Heller & Hollocher ­ Ecotopias 13 In a sense Barro Colorado Island (BCI) is all about framing. It exists because it was "framed" by the waters of the Panama Canal. Once a high spot (La Loma de Palenquilla) it became an island in 1910 when the Canal builders dammed the Chagres River to create Lake Gatъn. Much of the area around the Canal was set aside for practical reasons. Intact forest was needed to act as a filter and ensure that the Canal would be continuously fed with relatively clear water. Development or agricultural use of the surrounding lands would have meant increased run off of sediment into the canal, leading to a greater need for dredging and much higher costs for maintaining the canal. Military bases were also established, guaranteeing U.S. control of the canal and acting as a buffer zone between the Canal and the Panamanians. These bases typically enclosed large tracts of forest used for training exercises and target practice, but generally undeveloped. In this context, BCI was left relatively untouched. BCI was designated a biological reserve in 1923 and since then has become one of the most studied tropical rain forest in the world, serving as the locus of several classic ecological studies. Right after the Second World War BCI became a bureau of the Smithsonian Institute dedicated to tropical ecology research; it was renamed the Smithsonian Tropical Research Institute (STRI) in 1966, when it expanded its scope to other areas in the tropics. Since then both BCI and STRI have received even greater recognition. In 1977 the drafters of the Panama Canal Treaty designated BCI as a Nature Monument; in 1985, STRI itself was recognized as an International Mission by the Panamanian government.9 BCI may not be a simulacra in the same way that the Disney Magic Kingdom is, but STRI publications do refer to it as an "artificial island" (Web site, "Visitors Center Opens in Rain Forest Reserve") and the scientific research and tourism has promoted the idea of the island as representative of larger tropical rain forests, both in the Canal Area, Panama, and the tropics in general. Given that scientists know exactly when BCI was formed and under what circumstances, it has been considered an ideal location for following island dynamics (colonization, extinction, speciation, etc.) over time. In addition, by its very nature as an island BCI is of special interest to conservation biologists because it represents the more generalized fragmentation of natural areas, which has been accelerated by Economic Globalization. All of which means that the piece of nature framed by Lake Gatъn has been seen as largely representative of the natural areas that fall outside of the frame. But what is it exactly that falls outside of the frame? What falls outside of the frame is Panama itself and the historical circumstances under which that country was formed, i.e., U.S. intervention in Colombian politics in 1903. Like the Canal itself, BCI is a concrete symbol of a key moment of acceleration in the integration of the global economy, a globalization that is the direct result of canal-ization, beginning with the Suez Canal and leaping forward with the Panama Canal. This sudden move forward in international integration was the product of a historical confluence of forces,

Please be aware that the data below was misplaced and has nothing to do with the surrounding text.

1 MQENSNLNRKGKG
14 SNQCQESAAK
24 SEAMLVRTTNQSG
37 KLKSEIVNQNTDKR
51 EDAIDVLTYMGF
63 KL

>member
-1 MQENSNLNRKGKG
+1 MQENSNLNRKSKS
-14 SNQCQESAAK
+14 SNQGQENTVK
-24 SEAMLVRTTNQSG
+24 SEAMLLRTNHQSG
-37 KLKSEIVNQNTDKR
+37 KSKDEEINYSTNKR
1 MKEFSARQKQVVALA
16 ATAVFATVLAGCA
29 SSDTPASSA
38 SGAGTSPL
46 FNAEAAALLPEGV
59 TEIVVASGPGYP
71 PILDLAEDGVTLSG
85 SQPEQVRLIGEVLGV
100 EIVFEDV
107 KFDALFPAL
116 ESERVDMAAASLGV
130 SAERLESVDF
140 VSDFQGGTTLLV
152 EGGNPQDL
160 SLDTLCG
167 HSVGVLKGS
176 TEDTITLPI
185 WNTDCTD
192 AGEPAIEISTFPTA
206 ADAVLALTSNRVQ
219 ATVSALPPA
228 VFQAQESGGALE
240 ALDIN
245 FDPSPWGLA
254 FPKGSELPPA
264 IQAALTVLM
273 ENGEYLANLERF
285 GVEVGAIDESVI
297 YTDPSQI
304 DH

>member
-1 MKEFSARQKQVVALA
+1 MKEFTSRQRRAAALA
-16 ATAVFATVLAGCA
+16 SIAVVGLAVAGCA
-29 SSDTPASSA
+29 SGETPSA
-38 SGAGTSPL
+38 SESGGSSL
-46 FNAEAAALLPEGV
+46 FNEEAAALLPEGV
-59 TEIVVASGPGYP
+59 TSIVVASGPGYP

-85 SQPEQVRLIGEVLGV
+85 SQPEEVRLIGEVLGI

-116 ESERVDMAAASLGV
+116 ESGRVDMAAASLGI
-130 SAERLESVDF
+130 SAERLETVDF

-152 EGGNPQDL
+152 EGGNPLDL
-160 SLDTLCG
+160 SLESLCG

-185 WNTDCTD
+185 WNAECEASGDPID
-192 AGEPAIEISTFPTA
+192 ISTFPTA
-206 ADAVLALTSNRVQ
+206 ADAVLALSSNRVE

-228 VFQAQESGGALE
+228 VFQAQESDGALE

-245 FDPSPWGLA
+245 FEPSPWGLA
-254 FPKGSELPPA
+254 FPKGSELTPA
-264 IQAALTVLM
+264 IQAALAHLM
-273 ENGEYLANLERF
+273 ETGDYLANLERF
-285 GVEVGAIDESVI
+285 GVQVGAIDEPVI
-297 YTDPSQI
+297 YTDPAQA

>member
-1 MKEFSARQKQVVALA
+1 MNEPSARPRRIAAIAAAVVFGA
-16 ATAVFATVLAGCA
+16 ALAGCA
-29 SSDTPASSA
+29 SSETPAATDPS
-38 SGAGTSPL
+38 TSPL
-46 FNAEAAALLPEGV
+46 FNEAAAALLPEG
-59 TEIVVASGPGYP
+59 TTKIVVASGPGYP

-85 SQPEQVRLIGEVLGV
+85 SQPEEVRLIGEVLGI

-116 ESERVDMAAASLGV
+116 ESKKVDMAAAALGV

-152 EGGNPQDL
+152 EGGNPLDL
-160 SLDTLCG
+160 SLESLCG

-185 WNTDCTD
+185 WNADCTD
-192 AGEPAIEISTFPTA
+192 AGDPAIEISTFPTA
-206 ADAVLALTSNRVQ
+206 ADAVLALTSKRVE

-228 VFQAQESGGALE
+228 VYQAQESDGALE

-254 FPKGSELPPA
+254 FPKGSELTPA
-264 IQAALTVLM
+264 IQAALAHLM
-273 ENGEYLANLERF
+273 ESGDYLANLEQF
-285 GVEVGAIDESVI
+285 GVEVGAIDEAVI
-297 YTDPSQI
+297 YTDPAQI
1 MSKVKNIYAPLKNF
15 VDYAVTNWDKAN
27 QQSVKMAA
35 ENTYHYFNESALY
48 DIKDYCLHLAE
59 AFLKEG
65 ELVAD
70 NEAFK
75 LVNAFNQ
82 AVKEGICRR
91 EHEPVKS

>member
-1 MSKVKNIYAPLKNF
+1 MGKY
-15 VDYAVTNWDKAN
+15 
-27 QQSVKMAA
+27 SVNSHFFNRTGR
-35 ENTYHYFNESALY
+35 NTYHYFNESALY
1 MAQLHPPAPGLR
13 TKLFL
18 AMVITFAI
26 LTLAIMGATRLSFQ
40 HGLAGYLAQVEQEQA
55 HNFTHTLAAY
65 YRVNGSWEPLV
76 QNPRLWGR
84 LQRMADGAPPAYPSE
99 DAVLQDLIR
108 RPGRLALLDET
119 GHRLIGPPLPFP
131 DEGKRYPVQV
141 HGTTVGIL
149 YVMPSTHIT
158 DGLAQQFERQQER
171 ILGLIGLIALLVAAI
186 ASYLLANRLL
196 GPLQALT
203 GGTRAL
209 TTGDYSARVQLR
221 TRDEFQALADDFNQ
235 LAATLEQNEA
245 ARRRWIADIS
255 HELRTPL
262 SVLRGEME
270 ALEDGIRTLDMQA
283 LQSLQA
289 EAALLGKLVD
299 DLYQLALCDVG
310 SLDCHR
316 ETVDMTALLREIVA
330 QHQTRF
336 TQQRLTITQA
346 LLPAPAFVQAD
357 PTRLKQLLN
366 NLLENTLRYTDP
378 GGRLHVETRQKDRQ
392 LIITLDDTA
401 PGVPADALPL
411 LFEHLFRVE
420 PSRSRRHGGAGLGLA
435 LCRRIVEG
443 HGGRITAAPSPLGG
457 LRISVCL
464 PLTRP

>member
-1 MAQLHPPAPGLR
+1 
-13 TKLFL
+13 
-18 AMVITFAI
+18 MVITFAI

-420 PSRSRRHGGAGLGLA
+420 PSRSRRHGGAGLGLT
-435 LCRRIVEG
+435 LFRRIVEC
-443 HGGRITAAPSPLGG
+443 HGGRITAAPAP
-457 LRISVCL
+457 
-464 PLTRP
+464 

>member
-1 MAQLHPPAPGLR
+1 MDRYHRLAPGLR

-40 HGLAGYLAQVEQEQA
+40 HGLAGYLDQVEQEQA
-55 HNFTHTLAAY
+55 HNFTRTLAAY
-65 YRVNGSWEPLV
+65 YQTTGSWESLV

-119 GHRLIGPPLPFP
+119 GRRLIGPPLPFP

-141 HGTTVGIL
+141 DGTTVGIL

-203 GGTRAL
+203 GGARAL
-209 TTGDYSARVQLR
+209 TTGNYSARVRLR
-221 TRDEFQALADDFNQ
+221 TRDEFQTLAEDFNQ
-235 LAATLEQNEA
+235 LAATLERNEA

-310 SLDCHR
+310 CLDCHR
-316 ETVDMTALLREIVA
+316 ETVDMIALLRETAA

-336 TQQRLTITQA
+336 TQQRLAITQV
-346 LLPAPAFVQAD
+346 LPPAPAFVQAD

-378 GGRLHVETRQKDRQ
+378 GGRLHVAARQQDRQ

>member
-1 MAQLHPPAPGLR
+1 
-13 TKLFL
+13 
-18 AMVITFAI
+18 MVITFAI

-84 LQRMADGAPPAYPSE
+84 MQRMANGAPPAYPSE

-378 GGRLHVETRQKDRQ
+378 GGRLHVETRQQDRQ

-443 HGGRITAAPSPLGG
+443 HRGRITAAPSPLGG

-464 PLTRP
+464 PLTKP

Heller & Hollocher ­ Ecotopias 14 government, business and science, both medical and biological. In this process science came to be closely allied to imperialism and to neo-colonialism; the military has sheltered science since the construction of the Canal. Like it or not, BCI itself by its very nature reflects the extent to which science still inhabits the space(s) of neo-colonialism in Panama. This spatial overlap is also revealed by the history of one of STRI's most important buildings at its headquarters outside of Panama City. The building, named Tivoli, now houses the STRI director and other administrators, but it was once the kitchen of the Tivoli hotel, built early in the century for the state visit of then U.S. president Theodore Roosevelt. (Only one wing of the hotel was finished and appointed by the time he arrived.) After the Panamanian riots of 1964, the old hotel, perceived as a legacy of imperialism, was torn down. All but the kitchen, that is, which STRI bought and renovated, turning the structure to its own purposes in a act of architectural bricolage. This neo-colonial history, always just beneath the surface, became more visible with the 1977 Torrijos-Carter agreement by which the Panama Canal would be turned over to Panama by the year 2000. It became glaringly obvious with the 1994 U.S. invasion of Panama. As a response to these events, STRI has modified its relationship to the Panamanian government and to local NonGovernmental Organizations by adopting a more collaborative approach. Faced with the prospect of a radically reduced U.S. military presence in the Zone, which protected both nature and the scientists studying it, STRI is reaching out to the local organizations and positioning itself as an educational resource. STRI's education mission has taken on greater prominence and BCI is a center piece of that mission. Within limits STRI is distancing itself from the U.S., or at least from the neo-colonial policies which had determined Panamanian politics from its inception until 1977. The stated reason why STRI is interested in sharing its scientific knowledge with the lay public is that it hopes that learning about nature will increase interest in conservation (Wong and Ventocilla, 14). To this end STRI sponsors a nine-day course for Panamanian students on the Gigante Peninsula which is adjacent to BCI and part of the nature monument. This field course gives the students a feel for actual research in tropical ecology and culminates in the completion of an independent ecological study carried out by the students. BCI itself is open three times a week for visitors who pay a minimal entrance fee. The focus at present is on Natural History. Tourists to the island take a nature trail, for which there is a detailed guidebook titled, A Day on Barro Colorado Island. At present, only distinguished guests get the opportunity to experience the scientific research more directly by talking to individual scientists and visiting their actual field sites scattered across the island. Normal tourists are confined to the nature trail and rarely meet the scientists, who are apt to be out in the field during the day. There has thus existed a gap between the scientists, who are primarily from the U.S. and Europe, and the tourists, who are usually Panamanian. There is however currently a plan underway to hire someone to